There have been times in the past 20 years where the Nets brand has made attempts to solidly establish itself in the hearts and minds and pocketbooks of Madison Avenue. Jon Spoelstra trying to change the name of the team to The Swamp Dragons, the time when the team made their runs to the NBA Finals with mega-talent like Jason Kidd and Kenyon Martin, the coaching genius of Larry Brown and the late Chuck Daly, all made the Nets more of an interest and a curiosity to casual fans than a real threat to the brand of the Knicks and their seat atop Penn Station in “The World’s Most Famous Arena.” The Knicks are a New York institution, the Nets are a basketball team.
In the last few years ownership change, two moves, first to Newark and now to Brooklyn, have given the Nets more substance to their bluster than before. Gradually the team would add sponsors never seen before in an NBA circle, try new “influencer” ideas, boast of “record” increases in attendance and sponsorship without really ever getting into the numbers to see what the “records” actually were. However they did get attention. The Knicks? The continue to operate as an established brand. Never doing a constant barrage of news but ann ouncing large scale partnerships as their renovated home evolved over quiet summers, finding a more international fan base who would come to MSG at very high prices like they would go to a Broadway play, and bringing in bold face names both on and around the court to keep the franchise in the lexicon of popular culture that matches what even casual fans deems to be interesting. Interesting like watching a train wreck or a reality TV show sometimes? Yes. But interesting enough to keep people engaged.
So while the Knicks fire back with a salvo of news every once in a while, the Nets continue to go all out in screaming about the Barclays Center, its innovative lights, its first ever in Brooklyn events, to anyone who will listen. Only now the difference is that the screaming is being heard by a more national audience, almost as if the franchise is an expansion team. Deron Williams is on the cover of Sports Illustrated, Nets gear is a hot seller, the arena is state-of-the-art, and most importantly, their long-awaited new home opens at a time where Brooklyn has become the destination of more high net worth thirtysomethings who can pay premium prices than ever before. The new arena also has had the benefit, one of the few, of being able to book a large number of events this fall while MSG (and The Prudential Center in Newark and Nassau Coliseum) continue to sit largely idle because of committed and unused dates due to the NHL Lockout. While that doesn’t directly effect the battle for hoops fans, it does give Brooklyn a boost in added interest, which ultimately leads to exposure for the Nets brand. More people in, more thoughts about Nets basketball.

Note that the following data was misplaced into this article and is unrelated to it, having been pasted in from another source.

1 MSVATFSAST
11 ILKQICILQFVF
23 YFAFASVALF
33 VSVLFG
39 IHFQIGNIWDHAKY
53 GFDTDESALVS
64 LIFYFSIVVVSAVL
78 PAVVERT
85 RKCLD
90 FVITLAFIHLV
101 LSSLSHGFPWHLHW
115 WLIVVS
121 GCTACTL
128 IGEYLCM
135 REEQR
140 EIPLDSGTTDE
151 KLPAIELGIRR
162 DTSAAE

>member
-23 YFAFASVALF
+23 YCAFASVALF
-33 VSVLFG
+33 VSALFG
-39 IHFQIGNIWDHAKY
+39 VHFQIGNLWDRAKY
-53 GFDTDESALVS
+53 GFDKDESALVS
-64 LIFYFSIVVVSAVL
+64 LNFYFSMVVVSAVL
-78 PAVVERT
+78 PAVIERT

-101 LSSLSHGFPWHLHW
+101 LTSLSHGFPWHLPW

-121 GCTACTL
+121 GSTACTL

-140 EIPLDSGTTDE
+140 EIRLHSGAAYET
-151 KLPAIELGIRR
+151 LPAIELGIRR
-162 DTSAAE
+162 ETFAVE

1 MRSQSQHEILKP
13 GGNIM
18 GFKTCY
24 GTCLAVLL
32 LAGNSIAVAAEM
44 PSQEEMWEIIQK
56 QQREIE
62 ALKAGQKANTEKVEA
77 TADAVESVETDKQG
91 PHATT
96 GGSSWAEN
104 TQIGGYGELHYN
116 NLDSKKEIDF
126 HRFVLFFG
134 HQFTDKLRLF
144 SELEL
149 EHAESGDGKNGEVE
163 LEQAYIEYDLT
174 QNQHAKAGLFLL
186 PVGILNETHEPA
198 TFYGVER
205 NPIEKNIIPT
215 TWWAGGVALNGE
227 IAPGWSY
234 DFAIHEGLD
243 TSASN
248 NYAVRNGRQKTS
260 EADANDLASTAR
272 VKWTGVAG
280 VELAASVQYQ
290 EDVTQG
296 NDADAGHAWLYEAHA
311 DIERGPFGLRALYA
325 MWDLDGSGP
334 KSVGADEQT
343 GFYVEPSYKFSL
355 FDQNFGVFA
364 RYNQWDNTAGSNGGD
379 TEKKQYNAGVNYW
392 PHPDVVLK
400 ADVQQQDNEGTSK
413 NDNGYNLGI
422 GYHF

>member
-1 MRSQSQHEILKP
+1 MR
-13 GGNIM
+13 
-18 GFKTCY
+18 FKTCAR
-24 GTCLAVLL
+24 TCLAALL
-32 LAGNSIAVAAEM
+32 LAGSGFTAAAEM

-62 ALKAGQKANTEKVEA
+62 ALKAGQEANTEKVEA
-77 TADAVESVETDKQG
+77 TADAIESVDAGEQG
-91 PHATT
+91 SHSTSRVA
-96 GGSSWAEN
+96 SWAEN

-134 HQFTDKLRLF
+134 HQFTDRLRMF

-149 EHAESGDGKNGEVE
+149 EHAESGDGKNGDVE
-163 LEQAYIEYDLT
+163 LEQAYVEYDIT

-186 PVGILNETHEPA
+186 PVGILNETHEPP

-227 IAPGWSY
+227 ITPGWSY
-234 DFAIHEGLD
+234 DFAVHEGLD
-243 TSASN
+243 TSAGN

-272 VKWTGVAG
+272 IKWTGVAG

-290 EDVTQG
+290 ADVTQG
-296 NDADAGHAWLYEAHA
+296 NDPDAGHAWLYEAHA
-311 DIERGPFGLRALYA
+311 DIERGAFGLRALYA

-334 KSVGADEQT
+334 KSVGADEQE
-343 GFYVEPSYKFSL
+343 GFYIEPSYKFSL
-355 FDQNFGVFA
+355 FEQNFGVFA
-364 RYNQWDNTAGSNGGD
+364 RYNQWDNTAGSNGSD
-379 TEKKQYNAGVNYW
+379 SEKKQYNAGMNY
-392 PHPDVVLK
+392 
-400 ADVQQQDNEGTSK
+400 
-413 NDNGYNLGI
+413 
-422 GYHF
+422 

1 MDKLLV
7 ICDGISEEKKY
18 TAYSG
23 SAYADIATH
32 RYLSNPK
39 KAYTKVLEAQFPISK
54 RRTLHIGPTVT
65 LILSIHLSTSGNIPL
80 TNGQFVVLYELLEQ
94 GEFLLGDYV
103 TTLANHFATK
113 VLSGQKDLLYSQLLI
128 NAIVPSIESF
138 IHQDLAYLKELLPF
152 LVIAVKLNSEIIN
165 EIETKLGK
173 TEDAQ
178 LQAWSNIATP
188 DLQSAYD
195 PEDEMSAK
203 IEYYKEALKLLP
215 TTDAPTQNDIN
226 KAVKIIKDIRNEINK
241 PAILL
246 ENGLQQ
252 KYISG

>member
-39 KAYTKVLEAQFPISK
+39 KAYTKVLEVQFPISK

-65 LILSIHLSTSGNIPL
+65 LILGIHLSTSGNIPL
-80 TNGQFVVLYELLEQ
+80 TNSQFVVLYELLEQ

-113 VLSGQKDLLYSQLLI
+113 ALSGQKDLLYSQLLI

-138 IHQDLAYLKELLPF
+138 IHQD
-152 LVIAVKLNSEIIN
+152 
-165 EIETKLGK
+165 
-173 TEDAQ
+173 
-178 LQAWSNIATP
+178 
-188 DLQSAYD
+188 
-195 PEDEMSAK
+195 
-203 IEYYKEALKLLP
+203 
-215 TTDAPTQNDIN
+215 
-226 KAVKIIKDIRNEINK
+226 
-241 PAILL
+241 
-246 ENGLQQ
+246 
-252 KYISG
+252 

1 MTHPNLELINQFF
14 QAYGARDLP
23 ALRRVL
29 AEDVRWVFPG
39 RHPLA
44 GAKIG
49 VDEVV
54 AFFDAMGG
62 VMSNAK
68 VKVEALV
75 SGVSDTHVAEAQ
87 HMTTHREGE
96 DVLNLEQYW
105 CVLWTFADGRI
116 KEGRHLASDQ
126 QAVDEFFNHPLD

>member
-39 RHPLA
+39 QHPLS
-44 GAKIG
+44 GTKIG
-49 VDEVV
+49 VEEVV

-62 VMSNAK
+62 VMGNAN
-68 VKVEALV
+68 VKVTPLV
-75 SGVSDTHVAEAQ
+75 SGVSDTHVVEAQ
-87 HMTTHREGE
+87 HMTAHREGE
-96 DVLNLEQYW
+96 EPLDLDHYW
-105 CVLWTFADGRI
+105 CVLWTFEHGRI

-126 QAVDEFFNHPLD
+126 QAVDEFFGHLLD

Now none of this means the Knicks are hurting with exposure in the public eye. Their team may be older, but they have established names. Their building may not be new, but it is renovated and state of the art. They may not have an aggressive new owner but they have one with deep pockets. they may not have to boast of new fans but they have thousands lined up to purchase tickets , and have a large corporate base within minutes to draw from. They may not have new subway lines with sparkling stations, but they sit atop one of the busiest transportation hubs in the world, which means MSG is an easy stop for high net worth commuters on their way home, or even for those coming from the north or south who are making Manhattan a destination.Whether you love or loathe the Knicks, they are still prime water cooler talk.